Canadian Federation of
Medical Students

Longitudinal Wellness Initiative - Meet the Team

We are very excited to introduce the CFMS Longitudinal Wellness Initiative! This exciting initiative strives to highlight supportive strategies and resources to promote different components of wellness. Additionally we will be sharing the stories of medical students across Canada and their wellness journeys. We hope to inspire and encourage connectedness, support, and discussion around wellness in medicine.

We will be focusing on one aspect of wellness over a two month period throughout the year, beginning with Nutrition in March and April and moving to Mental wellness in May and June of 2019. After the summer break we will start the school year with Physical wellness in September and October, then move to Social/Relationships wellness in November to December. Stay tuned for our posts on the CFMS website, our social media and CFMS Communique featuring student Spotlights and wellness resources. Stay tuned for opportunities to get involved!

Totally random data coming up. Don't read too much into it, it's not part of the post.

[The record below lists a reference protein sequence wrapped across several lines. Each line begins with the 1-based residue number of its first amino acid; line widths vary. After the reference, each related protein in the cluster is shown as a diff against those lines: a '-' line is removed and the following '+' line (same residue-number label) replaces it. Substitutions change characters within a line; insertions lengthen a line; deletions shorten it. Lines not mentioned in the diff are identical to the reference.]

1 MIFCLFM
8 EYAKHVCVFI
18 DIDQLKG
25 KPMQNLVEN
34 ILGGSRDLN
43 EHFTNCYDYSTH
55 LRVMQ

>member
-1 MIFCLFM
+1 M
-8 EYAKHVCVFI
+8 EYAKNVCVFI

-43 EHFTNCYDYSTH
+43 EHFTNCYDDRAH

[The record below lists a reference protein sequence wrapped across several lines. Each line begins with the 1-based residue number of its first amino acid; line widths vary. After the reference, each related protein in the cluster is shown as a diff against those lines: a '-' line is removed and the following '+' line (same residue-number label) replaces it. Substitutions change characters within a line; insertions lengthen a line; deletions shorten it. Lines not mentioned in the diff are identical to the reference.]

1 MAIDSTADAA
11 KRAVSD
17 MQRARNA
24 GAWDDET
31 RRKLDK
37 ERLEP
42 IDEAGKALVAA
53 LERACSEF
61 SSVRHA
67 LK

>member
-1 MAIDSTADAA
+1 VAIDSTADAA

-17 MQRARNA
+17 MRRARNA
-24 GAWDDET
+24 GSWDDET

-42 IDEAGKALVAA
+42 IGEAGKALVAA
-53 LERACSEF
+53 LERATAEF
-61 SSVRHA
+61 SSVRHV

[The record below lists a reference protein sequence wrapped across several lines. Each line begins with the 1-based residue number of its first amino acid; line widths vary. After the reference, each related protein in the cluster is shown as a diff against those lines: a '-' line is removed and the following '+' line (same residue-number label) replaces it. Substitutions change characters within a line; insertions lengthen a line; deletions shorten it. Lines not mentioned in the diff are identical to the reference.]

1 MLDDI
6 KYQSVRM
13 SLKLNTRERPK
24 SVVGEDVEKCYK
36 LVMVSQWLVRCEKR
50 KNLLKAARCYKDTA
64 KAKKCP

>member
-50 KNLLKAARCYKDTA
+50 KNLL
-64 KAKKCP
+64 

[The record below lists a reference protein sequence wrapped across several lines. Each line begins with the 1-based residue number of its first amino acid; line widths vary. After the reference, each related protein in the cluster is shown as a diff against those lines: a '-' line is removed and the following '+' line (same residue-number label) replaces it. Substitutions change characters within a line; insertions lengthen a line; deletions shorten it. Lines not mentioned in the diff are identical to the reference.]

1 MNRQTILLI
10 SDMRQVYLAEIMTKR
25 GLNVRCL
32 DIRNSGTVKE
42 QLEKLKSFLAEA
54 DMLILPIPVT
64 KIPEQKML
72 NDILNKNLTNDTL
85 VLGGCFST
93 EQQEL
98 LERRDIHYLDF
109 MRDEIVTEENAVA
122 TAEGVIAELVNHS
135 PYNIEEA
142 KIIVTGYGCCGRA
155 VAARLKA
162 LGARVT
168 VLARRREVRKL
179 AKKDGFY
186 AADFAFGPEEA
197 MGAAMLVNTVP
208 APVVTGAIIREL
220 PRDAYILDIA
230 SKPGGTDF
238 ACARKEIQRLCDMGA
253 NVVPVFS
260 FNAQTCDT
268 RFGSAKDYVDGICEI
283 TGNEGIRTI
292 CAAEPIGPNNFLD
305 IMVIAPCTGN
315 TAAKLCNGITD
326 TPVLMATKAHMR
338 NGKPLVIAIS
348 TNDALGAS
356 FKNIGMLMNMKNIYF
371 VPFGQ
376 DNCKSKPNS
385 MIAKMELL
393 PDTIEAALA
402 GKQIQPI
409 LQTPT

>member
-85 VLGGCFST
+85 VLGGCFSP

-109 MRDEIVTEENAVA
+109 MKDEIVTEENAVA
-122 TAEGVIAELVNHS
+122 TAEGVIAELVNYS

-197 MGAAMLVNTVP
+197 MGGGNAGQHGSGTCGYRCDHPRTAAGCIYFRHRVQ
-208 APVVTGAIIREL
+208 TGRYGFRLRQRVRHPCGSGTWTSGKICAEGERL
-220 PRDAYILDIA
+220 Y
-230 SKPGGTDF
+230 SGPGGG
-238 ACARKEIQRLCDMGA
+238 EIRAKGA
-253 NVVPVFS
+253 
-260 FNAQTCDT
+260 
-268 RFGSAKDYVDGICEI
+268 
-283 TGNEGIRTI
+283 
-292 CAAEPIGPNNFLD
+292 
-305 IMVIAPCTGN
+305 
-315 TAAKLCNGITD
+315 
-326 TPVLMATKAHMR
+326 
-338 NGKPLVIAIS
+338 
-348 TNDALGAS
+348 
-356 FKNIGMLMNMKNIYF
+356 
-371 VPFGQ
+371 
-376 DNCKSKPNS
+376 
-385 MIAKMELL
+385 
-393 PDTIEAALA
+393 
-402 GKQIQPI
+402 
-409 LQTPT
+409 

We are pleased to introduce our team members:


  • Huaying (Helen) Zhao
  • University of Alberta, Class of 2021
  • [email protected]